Library Journal Review

Comics legend Eisner (A Contract with God) here sets out to resuscitate the reputation of Fagin, ringleader of the thieving boys in Charles Dickens's Oliver Twist. In early 19th-century England, Sephardic Jews from Spain and Portugal had the opportunity to thrive-but Moses Fagin is a lower-class Ashkenazic Jew, expelled from central Europe. As written by Eisner, Fagin gains depth and humanity, and he could have found success on the right side of the law had not persecution, poverty, and bad luck hindered him. As a boy, he is taught dishonest street tricks by his father; when his parents die, he has a chance at a better life as the servant of a wealthy Jew. But after being caught in a tryst with a woman above his station, Fagin is drawn back into the ways of the street and is eventually transported to a penal colony for ten years, returning a broken man. When Oliver is brought into his gang, Fagin develops genuine affection for the boy, and when Fagin is condemned to die, Eisner, unlike Dickens, gives him a chance at dignity. Illustrated in the same masterly black-and-white style as the books in DC's "Will Eisner Library," this is strongly recommended for adults and teens. (c) Copyright 2010. Library Journals LLC, a wholly owned subsidiary of Media Source, Inc. No redistribution permitted.

School Library Journal Review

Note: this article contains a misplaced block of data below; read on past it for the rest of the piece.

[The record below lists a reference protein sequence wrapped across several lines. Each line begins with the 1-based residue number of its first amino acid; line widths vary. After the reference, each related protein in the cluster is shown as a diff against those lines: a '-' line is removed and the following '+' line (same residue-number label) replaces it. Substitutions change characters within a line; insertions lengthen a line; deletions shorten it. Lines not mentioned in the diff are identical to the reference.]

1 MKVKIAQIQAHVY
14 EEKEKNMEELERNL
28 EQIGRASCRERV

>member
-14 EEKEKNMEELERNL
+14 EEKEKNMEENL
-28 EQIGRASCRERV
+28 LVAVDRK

Adult/High School-The father of the graphic novel takes an iconographic character from Charles Dickens's Oliver Twist and gives him a personal history. The scheming but humane criminal depicted in the social novel might have experienced, according to Eisner, a childhood marked by emigration from Germany and the early death of his impoverished parents, a doomed romance, and a sojourn abroad as an indentured prisoner. The foreword explains how these details are historically probable and, indeed, relevant to the literary Jew depicted by Dickens. That Eisner has a mission to explore and redress past stereotyping-his own as well as Dickens's-does not diminish the aesthetic quality of this new telling of a fictional character's life and times. The sepia tones are of course well suited to extending the period mood, while facial and body expressions, costumes, the street scenes, and rooms are all sensuously detailed. This is a work not only for students wanting an alternative view of Oliver Twist, but also for those concerned with media influence on stereotypes and the history of immigration issues.-Francisca Goldsmith, Berkeley Public Library, CA (c) Copyright 2010. Library Journals LLC, a wholly owned subsidiary of Media Source, Inc. No redistribution permitted.